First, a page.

cipher.doFinal.overload("[B").implementation = function (x) {
    console.log("\n================ doFinal() ======================");
    var ret = cipher.doFinal.overload("[B").call(this, x);
    console.log("doFinal :: data to encrypt/decrypt - base64 :: " + bytesToBase64(x));
    console.log("doFinal :: data ro encrypt/decrypt - string :: " + bytesToString(x));

    console.log("doFinal :: data ro encrypt/decrypt - return value :: " + ret);
    return ret;

Hooking with Frida

Now run the python script to launch the application and execute our JS code.

$ python 
Script loaded successfully ..... 

Our JS Code is successfully loaded now, lets send a request by pressing the Button.

And if we only want to observe runtime data encrypted and decryption, comment the rest of the code except cipher.doFinal method from our js file.

For iOS please use Frida iOS Hook to get AES Secret Key and IV

Configuring AES Killer

Now that we have our Secret Key, IV Parameter and Encryption method from Frida hooking too


  • Secret Key - YWFhYWFhYWFhYWFhYWFhYQ== which is base64 of aaaaaaaaaaaaaaaa

  • IV Parameter - YmJiYmJiYmJiYmJiYmJiYg== which is base64 of bbbbbbbbbbbbbbbb

  • As the application is sending complete request body encrypted, so we’ll select Complete Request Body from Request Options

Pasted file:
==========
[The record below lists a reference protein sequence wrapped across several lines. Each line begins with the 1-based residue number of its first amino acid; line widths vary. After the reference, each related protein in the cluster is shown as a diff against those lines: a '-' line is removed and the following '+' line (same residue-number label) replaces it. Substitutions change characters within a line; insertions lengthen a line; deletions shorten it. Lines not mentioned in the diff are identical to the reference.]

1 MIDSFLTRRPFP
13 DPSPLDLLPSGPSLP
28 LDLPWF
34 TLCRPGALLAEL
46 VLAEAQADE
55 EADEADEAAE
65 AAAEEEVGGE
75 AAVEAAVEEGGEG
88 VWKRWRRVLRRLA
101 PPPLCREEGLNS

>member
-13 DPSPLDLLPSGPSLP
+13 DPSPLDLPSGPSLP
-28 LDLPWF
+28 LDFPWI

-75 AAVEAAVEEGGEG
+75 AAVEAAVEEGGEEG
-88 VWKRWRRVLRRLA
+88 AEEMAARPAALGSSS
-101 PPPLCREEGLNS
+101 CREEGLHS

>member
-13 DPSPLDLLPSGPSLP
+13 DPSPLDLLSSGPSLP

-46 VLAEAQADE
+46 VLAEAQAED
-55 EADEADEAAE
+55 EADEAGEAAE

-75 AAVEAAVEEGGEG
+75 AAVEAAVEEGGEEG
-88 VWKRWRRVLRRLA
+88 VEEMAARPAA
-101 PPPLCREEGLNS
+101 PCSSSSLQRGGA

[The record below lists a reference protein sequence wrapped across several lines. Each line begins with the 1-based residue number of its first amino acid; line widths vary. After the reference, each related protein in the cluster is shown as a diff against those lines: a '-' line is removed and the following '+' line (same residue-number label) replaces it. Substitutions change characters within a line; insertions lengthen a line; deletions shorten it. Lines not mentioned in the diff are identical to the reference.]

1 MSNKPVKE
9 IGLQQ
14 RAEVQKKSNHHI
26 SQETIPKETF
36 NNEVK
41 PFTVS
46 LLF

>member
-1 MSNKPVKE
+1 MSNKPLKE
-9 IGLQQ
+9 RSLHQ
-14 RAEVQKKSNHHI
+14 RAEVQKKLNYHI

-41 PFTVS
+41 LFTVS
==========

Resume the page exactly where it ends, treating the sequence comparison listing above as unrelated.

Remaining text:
• The application is getting encrypted string in response, so we’ll select Complete Response Body from Response Options

  • Host -

  • Now Press Start AES Killer

Decrypting the Application Traffic using AES Killer

Upon starting AES Killer, we can observe that the Burp has started to show us decrypted traffic while Burp sending encrypted traffic to the application and server.

AES Killer with Repeater, Intruder and Scanner

Once we start AES Killer, it takes control of Burp IHttpListener.processHttpMessage which is responsible for handling all outgoing and incoming traffic and AES Killer do the following

  • Before sending the final request to a server, ProcessHttpMessage encrypt the request
  • Upon receiving a response, ProcessHttpMessage decrypt the response first before showing it to us

So we’ll only be getting the Plain Text Response and can play with Plain Text request.

Manual Encryption and Decryption

We can also manually encrypt and decrypt strings using AES Killer. Let’s take an encrypted string from the request TYROd49FWJjYBfv02oiUzwRQgxWMWiw4W3oCqvNf8h3bnb7X0bobypFzMt797CYU and decrypt it using AES Killer. Similarly, we can perform the encryption too.